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Published: Kem. Ind. 65 (1-2) (2016) 1−10
Paper reference number: KUI-44/2015
Paper type: Original scientific paper
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Development Trend of the Compressive Strength of an In-Service Sidewall Corroded by Sulphate with a High Concentration of Ca2+

W. He, X. Meng, Y. Zheng, H. G. Ji and C. B. Liu


At the bedrock section of the auxiliary shaft of the Tong-ting coal mine, the sidewall has varying degradation degrees in different parts. The part on which water flowed is barely corroded, whereas the moist part near the pouring joints is seriously corroded. We first studied the mechanism of this phenomenon by chromatography, X-ray diffraction, and energy-dispersive X-ray spectroscopy. We then used simplified models built by particle flow code software (i.e., particle flow code in three dimensions, PFC3D) to analyse how increasing degradation depth affects compressive strength and failure patterns. The results were as follows. (1) Gypsum and calcite in corrosive water were supersaturated. The part on which water flowed was protected by the crystallized precipitation on the concrete. By contrast, the degradation of the part where water flowed through pouring joints was aggravated by internal crystallization and dissolution. (2) PFC3D numerical simulation indicated that decreases in vertical ultimate stress were strongly linearly correlated with degradation depth. As for the −355.5 m damaged part, reinforcement should be conducted before degradation depth reaches 250 mm. (3) No obvious signs were observed prior to the failure of the corroded sidewall. Therefore, the development of degradation depth should be monitored before degradation parts are reinforced.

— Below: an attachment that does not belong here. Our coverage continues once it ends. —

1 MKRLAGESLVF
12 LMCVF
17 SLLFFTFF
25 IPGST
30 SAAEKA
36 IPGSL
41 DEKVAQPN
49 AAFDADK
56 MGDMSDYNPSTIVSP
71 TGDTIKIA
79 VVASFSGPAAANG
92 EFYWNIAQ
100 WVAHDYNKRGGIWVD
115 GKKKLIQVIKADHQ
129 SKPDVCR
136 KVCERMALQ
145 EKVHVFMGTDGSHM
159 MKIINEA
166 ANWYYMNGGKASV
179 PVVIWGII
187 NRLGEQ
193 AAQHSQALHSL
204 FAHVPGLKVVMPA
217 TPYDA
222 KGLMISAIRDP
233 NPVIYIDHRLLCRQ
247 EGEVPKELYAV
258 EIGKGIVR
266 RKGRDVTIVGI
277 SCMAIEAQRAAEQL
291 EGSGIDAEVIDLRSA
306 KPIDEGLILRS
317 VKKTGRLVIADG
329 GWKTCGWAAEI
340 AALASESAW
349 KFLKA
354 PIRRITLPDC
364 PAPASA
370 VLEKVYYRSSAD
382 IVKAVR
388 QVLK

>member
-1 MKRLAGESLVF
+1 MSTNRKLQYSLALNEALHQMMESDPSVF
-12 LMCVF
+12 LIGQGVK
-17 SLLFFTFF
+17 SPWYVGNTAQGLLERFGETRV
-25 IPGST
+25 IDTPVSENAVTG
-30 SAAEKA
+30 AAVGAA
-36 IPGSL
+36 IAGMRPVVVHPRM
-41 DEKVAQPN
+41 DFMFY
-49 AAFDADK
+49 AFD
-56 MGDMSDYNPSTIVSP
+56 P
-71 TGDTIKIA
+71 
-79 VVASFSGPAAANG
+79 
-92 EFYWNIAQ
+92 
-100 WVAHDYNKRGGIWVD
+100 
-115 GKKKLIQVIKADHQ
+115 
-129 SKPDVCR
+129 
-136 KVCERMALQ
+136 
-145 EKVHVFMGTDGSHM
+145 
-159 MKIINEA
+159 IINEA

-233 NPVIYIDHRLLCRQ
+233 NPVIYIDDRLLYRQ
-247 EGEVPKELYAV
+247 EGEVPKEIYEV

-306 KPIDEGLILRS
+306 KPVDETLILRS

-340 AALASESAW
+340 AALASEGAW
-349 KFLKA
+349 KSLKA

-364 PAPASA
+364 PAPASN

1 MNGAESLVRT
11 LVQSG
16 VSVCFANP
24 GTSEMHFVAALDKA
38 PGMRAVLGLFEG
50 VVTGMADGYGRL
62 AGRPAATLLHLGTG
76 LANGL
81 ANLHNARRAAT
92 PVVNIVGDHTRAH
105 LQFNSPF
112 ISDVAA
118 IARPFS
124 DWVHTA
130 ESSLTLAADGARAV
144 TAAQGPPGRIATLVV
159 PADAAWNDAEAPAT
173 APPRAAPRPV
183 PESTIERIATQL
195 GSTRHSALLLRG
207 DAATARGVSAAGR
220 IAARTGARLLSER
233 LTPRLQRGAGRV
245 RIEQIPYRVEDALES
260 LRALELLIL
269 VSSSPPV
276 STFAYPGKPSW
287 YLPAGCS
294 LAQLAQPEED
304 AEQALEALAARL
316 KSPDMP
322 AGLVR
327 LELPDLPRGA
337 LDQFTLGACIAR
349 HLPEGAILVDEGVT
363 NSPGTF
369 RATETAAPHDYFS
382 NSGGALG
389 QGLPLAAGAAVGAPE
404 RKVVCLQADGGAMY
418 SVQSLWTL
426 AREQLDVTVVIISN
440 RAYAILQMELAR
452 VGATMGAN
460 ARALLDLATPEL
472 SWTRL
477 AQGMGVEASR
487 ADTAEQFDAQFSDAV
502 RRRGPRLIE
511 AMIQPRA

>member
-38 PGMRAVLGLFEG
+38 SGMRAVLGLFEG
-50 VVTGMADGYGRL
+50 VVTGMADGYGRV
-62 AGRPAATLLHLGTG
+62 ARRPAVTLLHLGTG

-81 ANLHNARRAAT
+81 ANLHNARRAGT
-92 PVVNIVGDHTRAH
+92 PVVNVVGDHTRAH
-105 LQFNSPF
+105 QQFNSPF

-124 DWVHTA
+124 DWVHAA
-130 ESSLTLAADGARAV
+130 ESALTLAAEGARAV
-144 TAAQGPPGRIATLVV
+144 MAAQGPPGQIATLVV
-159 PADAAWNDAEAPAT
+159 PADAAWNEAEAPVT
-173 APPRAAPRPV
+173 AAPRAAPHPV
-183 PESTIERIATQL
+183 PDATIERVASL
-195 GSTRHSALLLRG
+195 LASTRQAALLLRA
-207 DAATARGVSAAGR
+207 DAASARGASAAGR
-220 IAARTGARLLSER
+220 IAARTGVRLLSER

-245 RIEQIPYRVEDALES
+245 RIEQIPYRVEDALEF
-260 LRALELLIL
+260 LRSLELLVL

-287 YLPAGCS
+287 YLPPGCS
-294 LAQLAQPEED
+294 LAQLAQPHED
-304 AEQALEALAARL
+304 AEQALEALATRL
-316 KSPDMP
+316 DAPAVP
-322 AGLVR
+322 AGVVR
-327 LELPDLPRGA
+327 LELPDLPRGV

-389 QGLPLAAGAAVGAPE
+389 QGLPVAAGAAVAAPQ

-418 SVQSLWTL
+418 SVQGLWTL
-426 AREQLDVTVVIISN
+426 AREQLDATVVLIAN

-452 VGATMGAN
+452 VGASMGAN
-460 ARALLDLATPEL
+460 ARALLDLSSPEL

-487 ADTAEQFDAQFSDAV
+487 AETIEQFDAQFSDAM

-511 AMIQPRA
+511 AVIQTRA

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site investigation, groundwater, degradation, failures, stress analysis